Du’a is a type of Muslim prayer. It differentiates from Salat, in that its focus is on supplication. Salat (Namaaz in Persian) mostly consists of praise of God, including the phrase “God is Great” repeated 33 times. The Du’a alternates between praising God and currying favour. While “du’a” is a general term for this type of prayer, the word has been co-opted for the mandated prayer of the Ismaili community.
The current Ismaili Du’a was approved by Imam Sultan Muhammad Shah and a committee from the Syrian Jamat in 1956. Prince Karim and Prince Amyn Muhammad Aga Khan introduced the Du’a to the Madagascar Jamat in September 1956. The Du’a was then spread through the East African Jamat and into Pakistan by 1961.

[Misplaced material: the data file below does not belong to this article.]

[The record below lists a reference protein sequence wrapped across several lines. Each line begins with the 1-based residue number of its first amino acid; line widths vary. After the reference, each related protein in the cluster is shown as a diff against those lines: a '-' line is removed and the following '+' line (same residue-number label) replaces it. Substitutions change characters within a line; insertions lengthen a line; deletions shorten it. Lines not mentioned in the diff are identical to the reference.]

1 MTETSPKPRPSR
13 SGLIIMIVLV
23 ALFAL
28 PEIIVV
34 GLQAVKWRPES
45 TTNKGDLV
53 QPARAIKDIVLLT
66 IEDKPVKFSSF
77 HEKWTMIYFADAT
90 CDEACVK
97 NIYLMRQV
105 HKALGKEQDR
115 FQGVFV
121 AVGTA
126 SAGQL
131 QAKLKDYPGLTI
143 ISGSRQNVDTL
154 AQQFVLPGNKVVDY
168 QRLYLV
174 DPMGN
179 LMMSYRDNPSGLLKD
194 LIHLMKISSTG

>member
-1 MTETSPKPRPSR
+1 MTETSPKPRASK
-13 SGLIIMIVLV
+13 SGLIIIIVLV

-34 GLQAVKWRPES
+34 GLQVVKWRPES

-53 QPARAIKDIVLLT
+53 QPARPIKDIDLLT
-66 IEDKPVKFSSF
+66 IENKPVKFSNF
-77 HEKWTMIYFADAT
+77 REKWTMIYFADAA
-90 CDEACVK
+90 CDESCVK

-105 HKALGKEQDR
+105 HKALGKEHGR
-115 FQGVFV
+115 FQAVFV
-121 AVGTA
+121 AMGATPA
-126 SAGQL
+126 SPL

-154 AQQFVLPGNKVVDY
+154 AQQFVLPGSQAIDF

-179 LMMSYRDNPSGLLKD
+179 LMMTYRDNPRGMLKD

The Du’a features seven verses from the Quran and remains linguistically consistent in Classical Arabic. Classical Arabic is still widely used across the world, but only for scholarly purposes. Much like Latin, Classical Arabic is studied, but you won’t find any native speakers. Imam Sultan Muhammad Shah selected Classical Arabic for the Ismaili Du’a because of its scriptural significance and as a uniting factor between the geographically diverse Jamat, and with the greater Muslim community.
The Ismaili Du’a is divided into six parts. Each part begins with the phrase “In the name of God” and ends with the phrase “O God, to You is my prostration and obedience.” Most parts include a Quranic verse (the second part contains two verses) which is supplemented by other praises, supplications, and invocations.
The following pages will outline some of the key concepts included in the Ismaili Du’a. These are sorted by which part the concepts appear in.